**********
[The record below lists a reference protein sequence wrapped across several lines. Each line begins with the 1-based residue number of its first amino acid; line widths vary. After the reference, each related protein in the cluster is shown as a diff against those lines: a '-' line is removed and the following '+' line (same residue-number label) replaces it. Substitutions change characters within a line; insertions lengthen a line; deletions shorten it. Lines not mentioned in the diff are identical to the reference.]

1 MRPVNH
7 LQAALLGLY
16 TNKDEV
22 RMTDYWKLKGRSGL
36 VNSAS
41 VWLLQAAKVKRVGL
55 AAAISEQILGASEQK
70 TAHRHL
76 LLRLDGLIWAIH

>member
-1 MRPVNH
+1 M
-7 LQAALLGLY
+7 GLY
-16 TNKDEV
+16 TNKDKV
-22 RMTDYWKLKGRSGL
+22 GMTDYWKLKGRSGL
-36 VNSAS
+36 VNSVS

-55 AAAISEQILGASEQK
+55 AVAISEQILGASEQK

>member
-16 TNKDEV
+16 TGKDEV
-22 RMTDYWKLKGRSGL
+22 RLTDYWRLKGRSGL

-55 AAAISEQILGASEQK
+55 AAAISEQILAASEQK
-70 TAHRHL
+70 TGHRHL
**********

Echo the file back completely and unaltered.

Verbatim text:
[The record below lists a reference protein sequence wrapped across several lines. Each line begins with the 1-based residue number of its first amino acid; line widths vary. After the reference, each related protein in the cluster is shown as a diff against those lines: a '-' line is removed and the following '+' line (same residue-number label) replaces it. Substitutions change characters within a line; insertions lengthen a line; deletions shorten it. Lines not mentioned in the diff are identical to the reference.]

1 MRPVNH
7 LQAALLGLY
16 TNKDEV
22 RMTDYWKLKGRSGL
36 VNSAS
41 VWLLQAAKVKRVGL
55 AAAISEQILGASEQK
70 TAHRHL
76 LLRLDGLIWAIH

>member
-1 MRPVNH
+1 M
-7 LQAALLGLY
+7 GLY
-16 TNKDEV
+16 TNKDKV
-22 RMTDYWKLKGRSGL
+22 GMTDYWKLKGRSGL
-36 VNSAS
+36 VNSVS

-55 AAAISEQILGASEQK
+55 AVAISEQILGASEQK

>member
-16 TNKDEV
+16 TGKDEV
-22 RMTDYWKLKGRSGL
+22 RLTDYWRLKGRSGL

-55 AAAISEQILGASEQK
+55 AAAISEQILAASEQK
-70 TAHRHL
+70 TGHRHL